Quote of the Week

"If I cannot do great things, I can do small things in a great way" ~ Martin Luther King, Jr.

Role-play: Parent helps to prevent relapse.
Posted by:Lloyd Woodward--Tuesday, March 20, 2007

We have all learned a great deal about the signs of relapse. As Mary pointed out, overconfidence and anger can be signs. Home Alone hit on a lot of them, including the fact that a relapse happens in the teenager's mind before he actually takes "the first one." Hanging out with old friends and attending fewer meetings can be signs. But what is a parent to do to help?

Preparation can often be the most helpful thing. For example, what was the plan that your teenager came up with while he was in the rehab? Or what plan did he come up with before the "stinkin thinkin" set in? Stick to that plan, even if your teen no longer believes that he needs to do that. Don't be distracted from the recovery plan by the attitude of your teenager. Yes, we wish that he always kept that "recovery high" that he had when he first came home from the rehab, but since addiction is "cunning, baffling, and powerful," it is often the case that we don't get our parent-wishes. In general, don't be distracted. Insist that your teen follows the plan.

Dad: Hey, can we talk a minute?

Son: What's up, Yo?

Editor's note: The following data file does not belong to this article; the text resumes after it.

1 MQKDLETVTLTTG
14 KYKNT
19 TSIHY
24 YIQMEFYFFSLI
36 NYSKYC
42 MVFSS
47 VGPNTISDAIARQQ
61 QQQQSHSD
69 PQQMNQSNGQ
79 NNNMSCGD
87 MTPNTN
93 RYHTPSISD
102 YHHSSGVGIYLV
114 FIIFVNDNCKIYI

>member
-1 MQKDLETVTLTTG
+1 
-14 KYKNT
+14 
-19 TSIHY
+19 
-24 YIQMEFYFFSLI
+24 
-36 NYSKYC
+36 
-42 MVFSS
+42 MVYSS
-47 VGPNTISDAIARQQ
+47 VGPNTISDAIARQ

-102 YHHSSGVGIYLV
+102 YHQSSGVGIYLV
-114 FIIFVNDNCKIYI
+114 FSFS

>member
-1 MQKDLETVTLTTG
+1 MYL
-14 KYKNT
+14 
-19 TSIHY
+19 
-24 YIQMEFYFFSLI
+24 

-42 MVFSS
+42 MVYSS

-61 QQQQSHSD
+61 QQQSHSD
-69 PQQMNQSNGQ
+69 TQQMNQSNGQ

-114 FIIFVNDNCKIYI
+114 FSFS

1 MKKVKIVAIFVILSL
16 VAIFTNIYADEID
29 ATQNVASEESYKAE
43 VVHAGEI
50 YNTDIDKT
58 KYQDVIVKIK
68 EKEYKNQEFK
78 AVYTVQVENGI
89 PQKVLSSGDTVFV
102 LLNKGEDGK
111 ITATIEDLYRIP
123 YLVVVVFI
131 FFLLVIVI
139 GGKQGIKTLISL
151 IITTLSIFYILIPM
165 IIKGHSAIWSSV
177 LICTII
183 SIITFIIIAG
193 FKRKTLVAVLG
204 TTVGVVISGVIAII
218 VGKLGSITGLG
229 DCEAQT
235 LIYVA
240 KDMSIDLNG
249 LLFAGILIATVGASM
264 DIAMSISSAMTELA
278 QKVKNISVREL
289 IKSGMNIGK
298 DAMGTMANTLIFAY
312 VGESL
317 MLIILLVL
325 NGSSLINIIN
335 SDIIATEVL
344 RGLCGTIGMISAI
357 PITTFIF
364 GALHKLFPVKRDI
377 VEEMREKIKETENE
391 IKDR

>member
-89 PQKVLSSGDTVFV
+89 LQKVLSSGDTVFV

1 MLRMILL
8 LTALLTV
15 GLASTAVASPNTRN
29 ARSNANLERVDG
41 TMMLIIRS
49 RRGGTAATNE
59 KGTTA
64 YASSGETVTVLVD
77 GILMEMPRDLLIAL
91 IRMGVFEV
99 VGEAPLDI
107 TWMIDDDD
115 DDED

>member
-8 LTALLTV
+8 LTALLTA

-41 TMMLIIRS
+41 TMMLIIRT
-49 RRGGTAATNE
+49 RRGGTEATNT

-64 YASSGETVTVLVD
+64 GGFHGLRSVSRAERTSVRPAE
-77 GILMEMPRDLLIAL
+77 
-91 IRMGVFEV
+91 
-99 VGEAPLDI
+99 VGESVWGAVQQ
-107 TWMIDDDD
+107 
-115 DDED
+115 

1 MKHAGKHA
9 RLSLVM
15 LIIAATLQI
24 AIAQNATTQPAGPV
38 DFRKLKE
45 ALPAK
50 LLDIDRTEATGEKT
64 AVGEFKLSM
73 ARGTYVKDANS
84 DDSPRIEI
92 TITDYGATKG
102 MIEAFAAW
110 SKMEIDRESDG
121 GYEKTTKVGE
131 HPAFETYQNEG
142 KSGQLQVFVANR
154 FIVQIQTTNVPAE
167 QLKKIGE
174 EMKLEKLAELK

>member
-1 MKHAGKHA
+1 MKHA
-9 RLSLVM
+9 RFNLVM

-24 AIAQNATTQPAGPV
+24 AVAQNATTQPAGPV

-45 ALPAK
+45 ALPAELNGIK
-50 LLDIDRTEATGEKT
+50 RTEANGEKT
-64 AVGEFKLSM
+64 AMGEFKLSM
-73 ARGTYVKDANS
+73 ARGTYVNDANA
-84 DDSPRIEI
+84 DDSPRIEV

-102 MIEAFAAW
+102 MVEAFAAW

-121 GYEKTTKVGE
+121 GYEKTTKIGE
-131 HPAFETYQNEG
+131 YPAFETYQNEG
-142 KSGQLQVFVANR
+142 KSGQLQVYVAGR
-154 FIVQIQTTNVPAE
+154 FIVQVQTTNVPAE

Dad: Well, I've noticed that you only went to a few meetings last week.

Son: Dad- [making a face of disgust] I know when I need to go to a meeting!

Dad: Yeah, but we agreed on a meeting a day for the first 90 days. Then we said we'd talk.

Son: You know you really kill me. You really do. You think cause you went to a few of Lloyd's meetings, and a couple of Gateway family meetings that you're some kind of expert on addiction! You probably think you're going to write a book about your experiences, don't ya?

Dad: Well, I don't know about that...

Son: [cutting off his father] Well, don't quit your day job! I think after what I've been though, I know how to stay clean. You never even been addicted you said. So, you don't really know, do ya?

Dad: Well, no but...

Son: [cutting off his father] Listen Dad, I know you worry, but my sponsor said something that's important. And HE knows about recovery, cause he's in it- you know what I mean? Well, he says that you and Mom are trying to work my recovery for me. And that just makes me angry. In fact, if anything THAT makes me want to shoot dope! So, you should back off, Yo!


Son: Anyway, you think I would ever do anything to make me go back into rehab? You think I want to get sent away? You're crazy! I hated that place! I will NEVER do dope again! I'm to smart for that shyt now man- no way! You think I'm stupid?

Dad: Ok, ok, ok, let's back up here can we? Just hold your horses [dad puts up the traffic sign for stopping traffic].

Dad: First of all, no I do not think that you are stupid. Far from it. Second, you are right, I am not an addict and I don't know a lot of stuff about it- [laughing] AND I’m not starting my book yet so YOU back off, Yo!

Son: O.K.- that's good! [struggles to put up a smile- but it's not working as he is too upset to relax].

Dad: Son, do you know who taught me the most important stuff about addicitions?